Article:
I dare to assert though that neither the boosting economy nor the military might are able to fully explain the permanently increasing Poland’s involvement in European matters. We owe that rise of the crowned white eagle state to ideology rather (those doubting the prevalence of ideas over reality in most pragmatic 21st century should visit Syrian Rakka first). Both population and political elite of Poland are extremely captivated by ideology. This is not the so popular now in Western Europe the ideological crumbly amalgamation of superficial leftist ideas based on the bourgeoisie morale. And this is not the narrow-minded unpromising nationalism that has already become sort of a visit card of some East European countries, say, Hungary or Ukraine. No, we are now facing something utterly different in that so called Polonism. It has nothing to do with this voluntary isolation within some self-created small world. This amounts rather to a systemic political line to restore the role of Warsaw within the bounds of the former Rzeczpospolita huge space “from sea to sea”, from the Baltic Sea to the Black Sea. Despite all the discord inside the so called “Vysegrad four” comprising Poland, Czech Republic, Slovakia and Hungary, those were the Poles who managed to informally occupy the leading position in this group and assume the honor of the developer of the European neighborhood policy. The vectors of this line realization are quite obvious at the regional level (Poland – Ukraine – Byelorussia and Poland – Lithuania – Kaliningrad). And they fit absolutely the historical concept “Polska od morza do morza”. Warsaw has been also actively pushing the idea of the regional armed forces of the “Vysegrad four’ under the Polish supervision. This effort resulted in signing of the military agreement by the countries of the group, according to which, starting with 2017, they are obliged to send their relative military contingents into the Baltic states under the NATO aegis. And the joint military maneuvers of LITPOLUKRBRIG (that is a brigade of Lithuania, Poland and Ukraine), held in the February of 2016, adds more flesh to the bones of the Rzeczpospolita phantom.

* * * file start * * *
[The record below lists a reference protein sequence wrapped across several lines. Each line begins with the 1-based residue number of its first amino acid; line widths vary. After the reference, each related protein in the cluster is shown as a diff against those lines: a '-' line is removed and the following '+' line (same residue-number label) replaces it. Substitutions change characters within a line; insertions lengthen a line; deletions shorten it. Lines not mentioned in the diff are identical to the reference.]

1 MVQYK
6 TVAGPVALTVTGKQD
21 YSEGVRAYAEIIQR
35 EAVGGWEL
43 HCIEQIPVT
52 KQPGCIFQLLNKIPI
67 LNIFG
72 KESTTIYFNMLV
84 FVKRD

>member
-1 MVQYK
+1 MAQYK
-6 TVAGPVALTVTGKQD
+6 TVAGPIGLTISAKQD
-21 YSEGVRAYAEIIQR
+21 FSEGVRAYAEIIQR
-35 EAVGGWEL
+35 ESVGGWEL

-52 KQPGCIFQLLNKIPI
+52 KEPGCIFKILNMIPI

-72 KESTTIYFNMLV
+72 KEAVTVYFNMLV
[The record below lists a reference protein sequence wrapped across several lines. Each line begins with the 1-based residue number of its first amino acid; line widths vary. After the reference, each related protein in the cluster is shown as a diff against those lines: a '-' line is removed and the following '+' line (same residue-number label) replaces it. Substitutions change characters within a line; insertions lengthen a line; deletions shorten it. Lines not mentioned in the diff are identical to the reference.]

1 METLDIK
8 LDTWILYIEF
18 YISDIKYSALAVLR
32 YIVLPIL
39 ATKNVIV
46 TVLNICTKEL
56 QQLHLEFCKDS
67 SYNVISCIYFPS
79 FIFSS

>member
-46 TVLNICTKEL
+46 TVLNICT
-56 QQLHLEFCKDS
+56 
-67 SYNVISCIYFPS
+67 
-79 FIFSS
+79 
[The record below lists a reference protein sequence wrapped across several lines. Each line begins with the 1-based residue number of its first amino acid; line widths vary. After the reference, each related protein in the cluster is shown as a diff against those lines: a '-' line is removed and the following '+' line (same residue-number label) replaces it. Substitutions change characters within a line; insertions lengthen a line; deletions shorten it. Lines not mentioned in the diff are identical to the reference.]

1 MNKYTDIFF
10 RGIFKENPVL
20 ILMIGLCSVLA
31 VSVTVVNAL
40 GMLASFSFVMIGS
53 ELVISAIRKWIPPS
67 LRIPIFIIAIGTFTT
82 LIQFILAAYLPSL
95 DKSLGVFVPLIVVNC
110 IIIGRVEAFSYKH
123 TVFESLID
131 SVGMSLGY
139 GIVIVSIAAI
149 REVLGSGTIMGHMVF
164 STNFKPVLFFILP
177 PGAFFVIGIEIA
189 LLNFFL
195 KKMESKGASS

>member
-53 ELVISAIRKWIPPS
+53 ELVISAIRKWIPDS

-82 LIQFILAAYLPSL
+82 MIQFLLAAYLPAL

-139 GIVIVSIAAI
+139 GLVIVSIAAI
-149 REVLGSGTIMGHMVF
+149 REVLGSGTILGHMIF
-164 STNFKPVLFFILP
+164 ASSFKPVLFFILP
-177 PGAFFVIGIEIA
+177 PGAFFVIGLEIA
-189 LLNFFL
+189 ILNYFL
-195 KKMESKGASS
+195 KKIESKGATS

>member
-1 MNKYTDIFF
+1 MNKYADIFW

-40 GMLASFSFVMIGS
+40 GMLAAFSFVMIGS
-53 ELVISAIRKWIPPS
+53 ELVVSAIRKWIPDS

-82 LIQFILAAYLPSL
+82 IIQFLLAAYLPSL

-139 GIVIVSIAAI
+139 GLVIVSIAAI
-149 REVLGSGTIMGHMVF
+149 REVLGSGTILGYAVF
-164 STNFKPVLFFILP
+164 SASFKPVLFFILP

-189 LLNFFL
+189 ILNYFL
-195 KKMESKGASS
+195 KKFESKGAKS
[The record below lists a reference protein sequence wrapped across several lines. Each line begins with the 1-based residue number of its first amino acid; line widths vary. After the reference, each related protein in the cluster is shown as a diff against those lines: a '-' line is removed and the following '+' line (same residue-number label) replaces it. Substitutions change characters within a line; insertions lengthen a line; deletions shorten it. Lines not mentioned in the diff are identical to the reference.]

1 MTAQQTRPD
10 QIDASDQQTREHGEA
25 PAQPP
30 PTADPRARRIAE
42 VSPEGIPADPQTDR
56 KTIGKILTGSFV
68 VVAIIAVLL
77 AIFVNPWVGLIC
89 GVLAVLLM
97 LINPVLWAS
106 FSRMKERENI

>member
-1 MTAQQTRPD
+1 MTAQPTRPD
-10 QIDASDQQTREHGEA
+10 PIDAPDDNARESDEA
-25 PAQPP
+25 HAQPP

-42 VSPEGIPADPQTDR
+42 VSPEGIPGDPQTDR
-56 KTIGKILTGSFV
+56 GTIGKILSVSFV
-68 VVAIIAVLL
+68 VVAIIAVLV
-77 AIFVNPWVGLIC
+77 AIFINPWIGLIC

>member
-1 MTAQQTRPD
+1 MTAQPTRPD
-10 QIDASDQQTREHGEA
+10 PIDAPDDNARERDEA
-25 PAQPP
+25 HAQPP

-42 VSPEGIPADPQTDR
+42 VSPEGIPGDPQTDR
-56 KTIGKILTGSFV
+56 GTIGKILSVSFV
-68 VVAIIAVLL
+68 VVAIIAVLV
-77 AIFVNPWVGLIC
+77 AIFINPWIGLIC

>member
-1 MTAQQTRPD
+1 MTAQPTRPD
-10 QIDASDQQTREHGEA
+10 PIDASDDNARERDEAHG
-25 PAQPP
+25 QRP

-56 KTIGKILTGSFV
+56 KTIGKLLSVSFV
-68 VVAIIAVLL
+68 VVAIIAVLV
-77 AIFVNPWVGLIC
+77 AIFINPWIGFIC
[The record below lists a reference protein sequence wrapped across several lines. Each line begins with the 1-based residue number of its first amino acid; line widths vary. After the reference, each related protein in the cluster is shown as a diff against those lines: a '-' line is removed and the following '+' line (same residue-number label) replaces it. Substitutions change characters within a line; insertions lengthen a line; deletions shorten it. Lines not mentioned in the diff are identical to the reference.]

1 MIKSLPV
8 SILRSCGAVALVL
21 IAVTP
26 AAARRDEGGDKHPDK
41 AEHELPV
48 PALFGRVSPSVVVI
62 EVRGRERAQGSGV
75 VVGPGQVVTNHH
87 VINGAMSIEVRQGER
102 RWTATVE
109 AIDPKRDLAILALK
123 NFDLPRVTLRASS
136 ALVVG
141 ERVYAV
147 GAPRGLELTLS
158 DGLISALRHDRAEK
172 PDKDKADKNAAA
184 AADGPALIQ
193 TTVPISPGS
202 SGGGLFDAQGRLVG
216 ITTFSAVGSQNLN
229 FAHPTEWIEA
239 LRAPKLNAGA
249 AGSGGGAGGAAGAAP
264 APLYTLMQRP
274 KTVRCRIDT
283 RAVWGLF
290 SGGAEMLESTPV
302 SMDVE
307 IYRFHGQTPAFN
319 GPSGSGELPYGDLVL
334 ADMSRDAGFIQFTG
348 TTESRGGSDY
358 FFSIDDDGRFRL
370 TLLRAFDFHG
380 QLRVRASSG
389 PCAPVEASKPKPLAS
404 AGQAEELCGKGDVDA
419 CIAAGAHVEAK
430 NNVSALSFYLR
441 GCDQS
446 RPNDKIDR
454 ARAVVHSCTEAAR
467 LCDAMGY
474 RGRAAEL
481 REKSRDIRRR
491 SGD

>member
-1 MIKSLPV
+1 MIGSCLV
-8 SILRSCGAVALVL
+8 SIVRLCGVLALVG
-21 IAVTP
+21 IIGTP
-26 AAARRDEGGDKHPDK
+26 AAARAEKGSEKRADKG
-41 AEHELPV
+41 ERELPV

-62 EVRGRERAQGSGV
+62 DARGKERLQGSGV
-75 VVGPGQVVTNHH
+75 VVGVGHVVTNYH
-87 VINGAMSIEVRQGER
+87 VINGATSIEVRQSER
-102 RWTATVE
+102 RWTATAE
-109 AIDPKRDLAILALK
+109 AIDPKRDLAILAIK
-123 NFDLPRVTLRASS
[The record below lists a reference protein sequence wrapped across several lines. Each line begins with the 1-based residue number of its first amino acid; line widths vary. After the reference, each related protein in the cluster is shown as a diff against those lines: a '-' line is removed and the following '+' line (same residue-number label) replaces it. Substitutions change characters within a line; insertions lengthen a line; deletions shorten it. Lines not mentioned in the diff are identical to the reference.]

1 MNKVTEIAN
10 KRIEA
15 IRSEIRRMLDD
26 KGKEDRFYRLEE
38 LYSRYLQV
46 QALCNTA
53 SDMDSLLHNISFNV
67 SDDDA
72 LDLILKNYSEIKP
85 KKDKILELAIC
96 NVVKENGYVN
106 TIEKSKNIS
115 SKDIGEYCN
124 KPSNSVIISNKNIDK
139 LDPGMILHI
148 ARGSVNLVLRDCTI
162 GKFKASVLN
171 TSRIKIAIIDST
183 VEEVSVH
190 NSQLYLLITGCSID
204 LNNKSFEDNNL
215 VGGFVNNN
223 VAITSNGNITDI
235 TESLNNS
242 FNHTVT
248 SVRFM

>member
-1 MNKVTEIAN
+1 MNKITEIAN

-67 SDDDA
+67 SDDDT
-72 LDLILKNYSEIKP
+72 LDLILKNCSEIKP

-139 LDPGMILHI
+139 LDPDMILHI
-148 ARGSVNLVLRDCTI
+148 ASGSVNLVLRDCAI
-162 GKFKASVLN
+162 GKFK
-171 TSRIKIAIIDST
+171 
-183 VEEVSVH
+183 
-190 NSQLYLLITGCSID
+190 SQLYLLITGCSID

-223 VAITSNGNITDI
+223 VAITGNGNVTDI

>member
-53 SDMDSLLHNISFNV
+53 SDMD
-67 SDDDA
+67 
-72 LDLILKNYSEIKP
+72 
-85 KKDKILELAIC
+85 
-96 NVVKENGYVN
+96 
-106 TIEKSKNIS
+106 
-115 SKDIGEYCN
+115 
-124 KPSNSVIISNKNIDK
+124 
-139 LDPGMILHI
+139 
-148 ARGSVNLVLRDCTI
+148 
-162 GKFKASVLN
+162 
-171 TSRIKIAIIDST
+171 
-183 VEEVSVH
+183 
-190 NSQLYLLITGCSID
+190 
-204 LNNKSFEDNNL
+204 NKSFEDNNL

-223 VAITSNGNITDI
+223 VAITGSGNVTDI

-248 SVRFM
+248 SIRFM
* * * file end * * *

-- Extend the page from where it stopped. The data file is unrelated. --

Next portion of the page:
This is Eastern Front, we call it. Everything is more or less clear with this vector. Both EU civilian structures and NATO are readily embracing the idea of making Warsaw a regional leader as part of the project to neutralize ‘Russian political and military threat”. But, if put into reality, it will entail systemic changes in the existing balance of power in the united Europe. Obsessed with the Polonism spirit the politicians in Warsaw have been in ardent opposition to transformation of the EU into some transnational rigid structure with the subsequent loss of national identity by the European peoples. After the British withdrawal from the EU the focus of the European fighting for preserving this identity will inevitably be moved from the far European West to the European East. The fact that the fighters are being hateful of the evident impotence of France and Germany in addressing the problem of the illegal migration only makes this even more probable. Looking at charismatic, expressive Polish politicians you can well expect that in nearest perspective the Polish white eagle will pluck badly both the ageing Gaul cockerel and fattening German broiler.